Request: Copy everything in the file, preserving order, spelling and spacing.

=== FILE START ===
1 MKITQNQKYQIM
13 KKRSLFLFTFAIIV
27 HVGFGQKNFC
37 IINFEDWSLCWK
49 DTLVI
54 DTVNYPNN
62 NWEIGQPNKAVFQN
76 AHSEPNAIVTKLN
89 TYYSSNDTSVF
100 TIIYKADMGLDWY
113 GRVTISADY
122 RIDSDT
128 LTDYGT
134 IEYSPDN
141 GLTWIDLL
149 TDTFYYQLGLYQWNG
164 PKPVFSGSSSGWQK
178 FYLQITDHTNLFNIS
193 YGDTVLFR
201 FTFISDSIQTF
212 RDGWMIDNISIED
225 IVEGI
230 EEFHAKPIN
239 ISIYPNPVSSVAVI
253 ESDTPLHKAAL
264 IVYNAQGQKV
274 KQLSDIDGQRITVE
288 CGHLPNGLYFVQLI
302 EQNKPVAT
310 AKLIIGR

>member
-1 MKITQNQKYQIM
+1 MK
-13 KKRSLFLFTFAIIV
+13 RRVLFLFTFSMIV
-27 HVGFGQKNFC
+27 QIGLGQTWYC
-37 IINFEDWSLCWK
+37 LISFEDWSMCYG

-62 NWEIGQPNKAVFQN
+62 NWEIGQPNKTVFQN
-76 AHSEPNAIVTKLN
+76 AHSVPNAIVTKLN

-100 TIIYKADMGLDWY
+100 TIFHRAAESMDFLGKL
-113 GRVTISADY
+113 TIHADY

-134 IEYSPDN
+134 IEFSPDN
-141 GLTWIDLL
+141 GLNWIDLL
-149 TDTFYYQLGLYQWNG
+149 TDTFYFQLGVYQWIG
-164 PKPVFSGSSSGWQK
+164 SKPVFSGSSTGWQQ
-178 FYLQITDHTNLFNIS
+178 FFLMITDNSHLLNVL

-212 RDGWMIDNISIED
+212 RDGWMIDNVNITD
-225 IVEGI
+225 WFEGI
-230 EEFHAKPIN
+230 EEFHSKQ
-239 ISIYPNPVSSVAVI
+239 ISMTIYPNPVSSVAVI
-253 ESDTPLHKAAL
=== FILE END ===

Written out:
1 MKITQNQKYQIM
13 KKRSLFLFTFAIIV
27 HVGFGQKNFC
37 IINFEDWSLCWK
49 DTLVI
54 DTVNYPNN
62 NWEIGQPNKAVFQN
76 AHSEPNAIVTKLN
89 TYYSSNDTSVF
100 TIIYKADMGLDWY
113 GRVTISADY
122 RIDSDT
128 LTDYGT
134 IEYSPDN
141 GLTWIDLL
149 TDTFYYQLGLYQWNG
164 PKPVFSGSSSGWQK
178 FYLQITDHTNLFNIS
193 YGDTVLFR
201 FTFISDSIQTF
212 RDGWMIDNISIED
225 IVEGI
230 EEFHAKPIN
239 ISIYPNPVSSVAVI
253 ESDTPLHKAAL
264 IVYNAQGQKV
274 KQLSDIDGQRITVE
288 CGHLPNGLYFVQLI
302 EQNKPVAT
310 AKLIIGR

>member
-1 MKITQNQKYQIM
+1 MK
-13 KKRSLFLFTFAIIV
+13 RRVLFLFTFSMIV
-27 HVGFGQKNFC
+27 QIGLGQTWYC
-37 IINFEDWSLCWK
+37 LISFEDWSMCYG

-62 NWEIGQPNKAVFQN
+62 NWEIGQPNKTVFQN
-76 AHSEPNAIVTKLN
+76 AHSVPNAIVTKLN

-100 TIIYKADMGLDWY
+100 TIFHRAAESMDFLGKL
-113 GRVTISADY
+113 TIHADY

-134 IEYSPDN
+134 IEFSPDN
-141 GLTWIDLL
+141 GLNWIDLL
-149 TDTFYYQLGLYQWNG
+149 TDTFYFQLGVYQWIG
-164 PKPVFSGSSSGWQK
+164 SKPVFSGSSTGWQQ
-178 FYLQITDHTNLFNIS
+178 FFLMITDNSHLLNVL

-212 RDGWMIDNISIED
+212 RDGWMIDNVNITD
-225 IVEGI
+225 WFEGI
-230 EEFHAKPIN
+230 EEFHSKQ
-239 ISIYPNPVSSVAVI
+239 ISMTIYPNPVSSVAVI
-253 ESDTPLHKAAL